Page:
The Man Without a Head (2003)
Released on the Cinema 16 European Shorts DVD Collection, this film by Juan Solaris (son of Fernando Solaris) is a visually stunning piece. My favorite scene occurs at the beginning, when the man without a head is dancing gleefully around his apartment and thinking of his lover. Whatever movie wizardry they used to make the headless protagonist look so unique is one of the many examples of how superior the aesthetics of the film are. Here is the Short Films Blog review of the film, though I must disagree with them about the complexity of the story.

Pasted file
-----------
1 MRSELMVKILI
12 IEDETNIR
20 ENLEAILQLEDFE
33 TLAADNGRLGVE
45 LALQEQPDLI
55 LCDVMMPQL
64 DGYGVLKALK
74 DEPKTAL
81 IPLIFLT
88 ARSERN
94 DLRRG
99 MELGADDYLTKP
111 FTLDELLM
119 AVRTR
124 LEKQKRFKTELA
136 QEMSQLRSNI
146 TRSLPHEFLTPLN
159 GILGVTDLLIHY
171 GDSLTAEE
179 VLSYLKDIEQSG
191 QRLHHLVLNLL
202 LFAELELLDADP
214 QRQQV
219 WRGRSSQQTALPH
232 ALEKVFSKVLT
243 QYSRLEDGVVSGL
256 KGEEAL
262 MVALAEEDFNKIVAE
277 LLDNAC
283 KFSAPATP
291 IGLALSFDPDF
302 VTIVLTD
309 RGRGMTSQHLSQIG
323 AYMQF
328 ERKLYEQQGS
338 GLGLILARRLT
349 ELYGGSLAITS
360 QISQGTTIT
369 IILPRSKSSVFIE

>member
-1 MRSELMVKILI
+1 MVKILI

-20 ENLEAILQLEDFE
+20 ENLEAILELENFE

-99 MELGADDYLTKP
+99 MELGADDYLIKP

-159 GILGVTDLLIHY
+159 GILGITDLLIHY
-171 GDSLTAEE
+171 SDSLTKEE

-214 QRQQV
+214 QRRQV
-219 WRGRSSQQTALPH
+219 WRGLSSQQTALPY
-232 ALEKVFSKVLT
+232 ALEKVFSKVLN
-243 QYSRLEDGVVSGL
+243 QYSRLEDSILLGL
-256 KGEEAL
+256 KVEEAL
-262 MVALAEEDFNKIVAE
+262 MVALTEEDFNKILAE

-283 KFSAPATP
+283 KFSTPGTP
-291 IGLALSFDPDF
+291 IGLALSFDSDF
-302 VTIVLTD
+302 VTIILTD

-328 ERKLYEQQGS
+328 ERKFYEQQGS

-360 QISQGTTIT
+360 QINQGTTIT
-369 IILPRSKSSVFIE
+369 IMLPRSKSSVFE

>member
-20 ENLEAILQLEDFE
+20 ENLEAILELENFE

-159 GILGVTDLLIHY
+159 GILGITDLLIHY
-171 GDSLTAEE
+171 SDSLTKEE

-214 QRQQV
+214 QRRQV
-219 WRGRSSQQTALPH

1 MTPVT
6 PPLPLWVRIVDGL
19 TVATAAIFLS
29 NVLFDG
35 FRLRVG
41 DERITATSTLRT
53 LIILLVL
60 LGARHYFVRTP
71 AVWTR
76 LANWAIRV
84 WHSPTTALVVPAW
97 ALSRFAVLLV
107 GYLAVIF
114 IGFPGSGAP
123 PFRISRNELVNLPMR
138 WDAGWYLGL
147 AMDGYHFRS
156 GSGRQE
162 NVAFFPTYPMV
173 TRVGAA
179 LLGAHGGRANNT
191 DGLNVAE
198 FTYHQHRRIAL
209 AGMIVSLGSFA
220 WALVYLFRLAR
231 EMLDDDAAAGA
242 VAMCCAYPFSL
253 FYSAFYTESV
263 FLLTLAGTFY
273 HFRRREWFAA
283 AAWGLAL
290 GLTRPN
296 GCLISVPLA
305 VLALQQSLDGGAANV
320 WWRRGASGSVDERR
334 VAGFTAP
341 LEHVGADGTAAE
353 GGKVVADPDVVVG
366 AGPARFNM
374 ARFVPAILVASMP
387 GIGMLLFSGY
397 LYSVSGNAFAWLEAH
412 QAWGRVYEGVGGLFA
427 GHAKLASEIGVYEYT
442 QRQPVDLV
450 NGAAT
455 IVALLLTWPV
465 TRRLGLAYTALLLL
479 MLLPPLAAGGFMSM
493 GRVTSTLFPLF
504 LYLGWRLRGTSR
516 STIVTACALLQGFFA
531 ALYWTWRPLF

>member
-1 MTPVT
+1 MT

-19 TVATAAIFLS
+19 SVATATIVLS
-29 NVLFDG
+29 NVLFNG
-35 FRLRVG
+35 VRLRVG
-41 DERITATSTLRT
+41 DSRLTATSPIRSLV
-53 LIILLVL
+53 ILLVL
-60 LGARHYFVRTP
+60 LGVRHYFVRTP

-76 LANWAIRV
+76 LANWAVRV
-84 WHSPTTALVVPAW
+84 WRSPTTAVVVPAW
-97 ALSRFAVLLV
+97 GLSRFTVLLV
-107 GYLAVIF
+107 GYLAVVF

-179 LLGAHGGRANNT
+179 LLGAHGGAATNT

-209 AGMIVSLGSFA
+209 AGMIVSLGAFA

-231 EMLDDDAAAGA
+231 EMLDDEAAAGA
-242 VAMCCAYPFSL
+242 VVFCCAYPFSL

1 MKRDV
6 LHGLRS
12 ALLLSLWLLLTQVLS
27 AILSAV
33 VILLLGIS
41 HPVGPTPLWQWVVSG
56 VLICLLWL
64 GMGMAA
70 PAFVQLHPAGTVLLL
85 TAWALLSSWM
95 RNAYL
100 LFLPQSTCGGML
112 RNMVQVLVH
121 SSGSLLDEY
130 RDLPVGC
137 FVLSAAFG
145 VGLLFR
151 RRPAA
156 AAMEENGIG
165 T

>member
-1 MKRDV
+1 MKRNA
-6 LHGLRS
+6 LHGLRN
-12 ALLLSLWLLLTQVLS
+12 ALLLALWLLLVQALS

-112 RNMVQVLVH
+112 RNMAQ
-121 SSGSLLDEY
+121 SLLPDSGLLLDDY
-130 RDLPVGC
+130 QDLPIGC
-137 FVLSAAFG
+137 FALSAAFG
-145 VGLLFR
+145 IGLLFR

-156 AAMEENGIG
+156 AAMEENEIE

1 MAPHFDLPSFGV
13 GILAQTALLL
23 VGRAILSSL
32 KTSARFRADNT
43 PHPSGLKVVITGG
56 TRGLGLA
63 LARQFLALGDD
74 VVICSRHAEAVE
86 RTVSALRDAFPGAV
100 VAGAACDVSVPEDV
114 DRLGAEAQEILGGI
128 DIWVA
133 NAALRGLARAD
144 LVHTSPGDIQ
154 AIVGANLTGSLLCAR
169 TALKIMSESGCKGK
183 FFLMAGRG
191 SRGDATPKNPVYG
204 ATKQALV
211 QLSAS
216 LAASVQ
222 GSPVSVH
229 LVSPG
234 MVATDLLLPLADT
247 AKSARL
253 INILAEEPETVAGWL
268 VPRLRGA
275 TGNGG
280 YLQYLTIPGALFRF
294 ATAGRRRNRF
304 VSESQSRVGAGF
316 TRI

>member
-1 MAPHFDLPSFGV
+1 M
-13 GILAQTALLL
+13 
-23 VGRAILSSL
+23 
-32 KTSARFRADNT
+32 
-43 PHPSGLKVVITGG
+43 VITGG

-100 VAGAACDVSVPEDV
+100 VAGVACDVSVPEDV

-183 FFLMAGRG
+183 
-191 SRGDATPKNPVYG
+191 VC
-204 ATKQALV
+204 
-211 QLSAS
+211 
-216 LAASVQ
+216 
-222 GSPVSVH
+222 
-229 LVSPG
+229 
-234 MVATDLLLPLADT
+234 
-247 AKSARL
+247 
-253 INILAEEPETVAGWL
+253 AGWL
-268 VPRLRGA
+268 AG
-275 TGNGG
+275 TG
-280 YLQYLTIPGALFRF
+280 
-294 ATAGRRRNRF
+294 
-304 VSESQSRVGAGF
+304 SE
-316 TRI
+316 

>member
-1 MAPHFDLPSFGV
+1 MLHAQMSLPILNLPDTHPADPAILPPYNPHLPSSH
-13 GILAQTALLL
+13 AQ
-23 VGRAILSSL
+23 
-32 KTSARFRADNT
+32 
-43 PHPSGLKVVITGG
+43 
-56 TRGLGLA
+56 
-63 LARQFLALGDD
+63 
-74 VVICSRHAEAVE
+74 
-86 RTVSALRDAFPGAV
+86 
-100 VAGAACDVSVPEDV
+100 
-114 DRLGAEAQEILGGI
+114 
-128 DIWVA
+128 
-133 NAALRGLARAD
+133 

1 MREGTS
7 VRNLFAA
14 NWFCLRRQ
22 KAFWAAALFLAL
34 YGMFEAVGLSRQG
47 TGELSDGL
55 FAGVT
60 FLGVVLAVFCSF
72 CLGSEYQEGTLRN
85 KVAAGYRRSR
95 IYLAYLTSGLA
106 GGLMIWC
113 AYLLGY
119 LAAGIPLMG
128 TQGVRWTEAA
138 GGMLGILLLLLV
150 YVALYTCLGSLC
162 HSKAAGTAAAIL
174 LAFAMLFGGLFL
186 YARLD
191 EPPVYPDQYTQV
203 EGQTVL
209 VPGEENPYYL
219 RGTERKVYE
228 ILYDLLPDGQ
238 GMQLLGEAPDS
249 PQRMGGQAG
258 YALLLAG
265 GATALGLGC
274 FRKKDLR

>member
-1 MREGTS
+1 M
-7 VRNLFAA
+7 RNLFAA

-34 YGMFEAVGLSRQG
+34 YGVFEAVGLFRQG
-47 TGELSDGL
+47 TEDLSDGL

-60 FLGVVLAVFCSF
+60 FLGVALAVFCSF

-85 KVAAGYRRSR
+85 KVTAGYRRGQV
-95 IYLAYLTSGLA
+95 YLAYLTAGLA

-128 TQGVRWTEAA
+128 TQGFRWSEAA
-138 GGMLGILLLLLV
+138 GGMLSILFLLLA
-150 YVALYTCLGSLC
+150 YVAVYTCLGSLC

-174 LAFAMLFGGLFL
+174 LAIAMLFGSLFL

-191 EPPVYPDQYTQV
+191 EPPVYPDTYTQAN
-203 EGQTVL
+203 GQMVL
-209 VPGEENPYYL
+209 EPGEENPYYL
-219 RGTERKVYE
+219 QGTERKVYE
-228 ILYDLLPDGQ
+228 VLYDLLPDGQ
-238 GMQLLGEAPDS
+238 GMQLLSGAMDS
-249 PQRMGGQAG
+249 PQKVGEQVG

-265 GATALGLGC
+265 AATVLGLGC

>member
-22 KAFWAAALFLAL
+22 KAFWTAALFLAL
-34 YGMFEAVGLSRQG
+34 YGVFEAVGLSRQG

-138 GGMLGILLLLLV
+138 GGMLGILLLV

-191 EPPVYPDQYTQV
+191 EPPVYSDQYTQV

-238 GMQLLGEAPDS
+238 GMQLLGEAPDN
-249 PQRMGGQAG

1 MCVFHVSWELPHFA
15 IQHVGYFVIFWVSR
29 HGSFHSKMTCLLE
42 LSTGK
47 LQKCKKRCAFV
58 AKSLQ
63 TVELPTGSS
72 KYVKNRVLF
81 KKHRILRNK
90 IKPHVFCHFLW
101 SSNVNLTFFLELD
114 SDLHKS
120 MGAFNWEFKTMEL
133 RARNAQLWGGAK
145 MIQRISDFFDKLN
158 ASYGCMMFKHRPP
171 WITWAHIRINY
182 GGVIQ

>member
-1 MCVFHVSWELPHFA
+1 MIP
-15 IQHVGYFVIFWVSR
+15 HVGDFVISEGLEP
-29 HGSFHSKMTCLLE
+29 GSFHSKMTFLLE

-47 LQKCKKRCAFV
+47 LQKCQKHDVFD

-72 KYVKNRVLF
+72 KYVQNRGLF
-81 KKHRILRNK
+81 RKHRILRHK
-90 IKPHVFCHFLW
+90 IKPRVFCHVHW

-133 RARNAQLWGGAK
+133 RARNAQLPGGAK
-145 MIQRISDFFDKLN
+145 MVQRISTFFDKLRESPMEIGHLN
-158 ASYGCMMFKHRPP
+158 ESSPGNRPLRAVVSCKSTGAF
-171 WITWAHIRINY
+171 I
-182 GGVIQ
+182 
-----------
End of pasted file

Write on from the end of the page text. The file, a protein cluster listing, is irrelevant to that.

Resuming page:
The film is set in an industrial future world, where new technologies and practices are obviously foreign to us if a man can walk the streets without a head and still live and, even more curiously, talk. When the protagonist visits the “head shop” to find himself a topper, we see that this future land commodifies body parts. He can purchase and switch out whatever head that suits him. Another woman at the shop is also trying on a new head, a practice that doesn’t seem new to her. In this society, we can buy our uniqueness or our conformity. In the end, the head the main character likes the most does not match him, and he realizes he need not match a face to love. There is plenty expression and feeling in his body. His love obviously does not mind the lack of head, lips, eyes, and therefore, neither should the protagonist or the viewer. That the director got us to feel for this character with no face on which to read his emotions is proof that this story is more than an excuse for exciting imagery.